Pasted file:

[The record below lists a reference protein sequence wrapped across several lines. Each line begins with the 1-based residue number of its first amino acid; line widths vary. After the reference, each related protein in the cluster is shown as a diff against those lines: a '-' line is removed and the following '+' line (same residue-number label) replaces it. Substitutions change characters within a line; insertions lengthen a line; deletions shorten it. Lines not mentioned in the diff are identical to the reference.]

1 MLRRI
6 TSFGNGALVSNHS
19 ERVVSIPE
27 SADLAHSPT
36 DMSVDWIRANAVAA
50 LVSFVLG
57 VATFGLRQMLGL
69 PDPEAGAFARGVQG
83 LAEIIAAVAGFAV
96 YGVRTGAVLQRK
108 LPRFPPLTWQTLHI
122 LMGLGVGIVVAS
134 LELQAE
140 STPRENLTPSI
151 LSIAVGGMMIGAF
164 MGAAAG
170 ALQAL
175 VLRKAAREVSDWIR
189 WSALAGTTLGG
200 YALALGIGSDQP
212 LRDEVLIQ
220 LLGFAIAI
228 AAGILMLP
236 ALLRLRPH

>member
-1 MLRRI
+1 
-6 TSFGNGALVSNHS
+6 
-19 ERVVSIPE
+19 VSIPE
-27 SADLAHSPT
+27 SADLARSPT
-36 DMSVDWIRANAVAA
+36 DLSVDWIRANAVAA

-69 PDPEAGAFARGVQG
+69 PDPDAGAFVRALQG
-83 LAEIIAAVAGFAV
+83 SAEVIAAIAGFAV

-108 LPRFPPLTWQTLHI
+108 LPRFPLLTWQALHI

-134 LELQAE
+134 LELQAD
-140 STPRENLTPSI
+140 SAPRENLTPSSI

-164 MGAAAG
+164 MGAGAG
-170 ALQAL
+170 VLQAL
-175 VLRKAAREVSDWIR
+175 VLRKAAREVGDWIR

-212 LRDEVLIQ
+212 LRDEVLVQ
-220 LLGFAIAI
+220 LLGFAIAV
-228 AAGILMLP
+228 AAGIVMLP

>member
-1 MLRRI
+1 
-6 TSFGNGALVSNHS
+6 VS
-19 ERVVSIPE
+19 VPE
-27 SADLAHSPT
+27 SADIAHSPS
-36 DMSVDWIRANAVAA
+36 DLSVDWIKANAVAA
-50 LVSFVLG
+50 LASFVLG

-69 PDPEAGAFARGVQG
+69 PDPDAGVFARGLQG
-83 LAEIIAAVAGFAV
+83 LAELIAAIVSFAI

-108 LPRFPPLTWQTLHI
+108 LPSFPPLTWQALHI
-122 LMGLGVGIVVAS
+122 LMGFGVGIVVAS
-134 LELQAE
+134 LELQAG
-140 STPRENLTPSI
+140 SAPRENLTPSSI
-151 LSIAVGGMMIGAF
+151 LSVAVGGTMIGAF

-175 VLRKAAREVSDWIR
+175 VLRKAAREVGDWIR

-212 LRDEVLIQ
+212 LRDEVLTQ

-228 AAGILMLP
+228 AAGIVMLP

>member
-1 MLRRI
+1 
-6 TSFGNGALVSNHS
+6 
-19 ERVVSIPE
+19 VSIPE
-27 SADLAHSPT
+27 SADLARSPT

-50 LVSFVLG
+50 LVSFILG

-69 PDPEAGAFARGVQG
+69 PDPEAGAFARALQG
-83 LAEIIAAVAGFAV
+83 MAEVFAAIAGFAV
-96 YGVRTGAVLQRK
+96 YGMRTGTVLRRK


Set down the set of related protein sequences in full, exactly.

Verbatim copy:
[The record below lists a reference protein sequence wrapped across several lines. Each line begins with the 1-based residue number of its first amino acid; line widths vary. After the reference, each related protein in the cluster is shown as a diff against those lines: a '-' line is removed and the following '+' line (same residue-number label) replaces it. Substitutions change characters within a line; insertions lengthen a line; deletions shorten it. Lines not mentioned in the diff are identical to the reference.]

1 MLRRI
6 TSFGNGALVSNHS
19 ERVVSIPE
27 SADLAHSPT
36 DMSVDWIRANAVAA
50 LVSFVLG
57 VATFGLRQMLGL
69 PDPEAGAFARGVQG
83 LAEIIAAVAGFAV
96 YGVRTGAVLQRK
108 LPRFPPLTWQTLHI
122 LMGLGVGIVVAS
134 LELQAE
140 STPRENLTPSI
151 LSIAVGGMMIGAF
164 MGAAAG
170 ALQAL
175 VLRKAAREVSDWIR
189 WSALAGTTLGG
200 YALALGIGSDQP
212 LRDEVLIQ
220 LLGFAIAI
228 AAGILMLP
236 ALLRLRPH

>member
-1 MLRRI
+1 
-6 TSFGNGALVSNHS
+6 
-19 ERVVSIPE
+19 VSIPE
-27 SADLAHSPT
+27 SADLARSPT
-36 DMSVDWIRANAVAA
+36 DLSVDWIRANAVAA

-69 PDPEAGAFARGVQG
+69 PDPDAGAFVRALQG
-83 LAEIIAAVAGFAV
+83 SAEVIAAIAGFAV

-108 LPRFPPLTWQTLHI
+108 LPRFPLLTWQALHI

-134 LELQAE
+134 LELQAD
-140 STPRENLTPSI
+140 SAPRENLTPSSI

-164 MGAAAG
+164 MGAGAG
-170 ALQAL
+170 VLQAL
-175 VLRKAAREVSDWIR
+175 VLRKAAREVGDWIR

-212 LRDEVLIQ
+212 LRDEVLVQ
-220 LLGFAIAI
+220 LLGFAIAV
-228 AAGILMLP
+228 AAGIVMLP

>member
-1 MLRRI
+1 
-6 TSFGNGALVSNHS
+6 VS
-19 ERVVSIPE
+19 VPE
-27 SADLAHSPT
+27 SADIAHSPS
-36 DMSVDWIRANAVAA
+36 DLSVDWIKANAVAA
-50 LVSFVLG
+50 LASFVLG

-69 PDPEAGAFARGVQG
+69 PDPDAGVFARGLQG
-83 LAEIIAAVAGFAV
+83 LAELIAAIVSFAI

-108 LPRFPPLTWQTLHI
+108 LPSFPPLTWQALHI
-122 LMGLGVGIVVAS
+122 LMGFGVGIVVAS
-134 LELQAE
+134 LELQAG
-140 STPRENLTPSI
+140 SAPRENLTPSSI
-151 LSIAVGGMMIGAF
+151 LSVAVGGTMIGAF

-175 VLRKAAREVSDWIR
+175 VLRKAAREVGDWIR

-212 LRDEVLIQ
+212 LRDEVLTQ

-228 AAGILMLP
+228 AAGIVMLP

>member
-1 MLRRI
+1 
-6 TSFGNGALVSNHS
+6 
-19 ERVVSIPE
+19 VSIPE
-27 SADLAHSPT
+27 SADLARSPT

-50 LVSFVLG
+50 LVSFILG

-69 PDPEAGAFARGVQG
+69 PDPEAGAFARALQG
-83 LAEIIAAVAGFAV
+83 MAEVFAAIAGFAV
-96 YGVRTGAVLQRK
+96 YGMRTGTVLRRK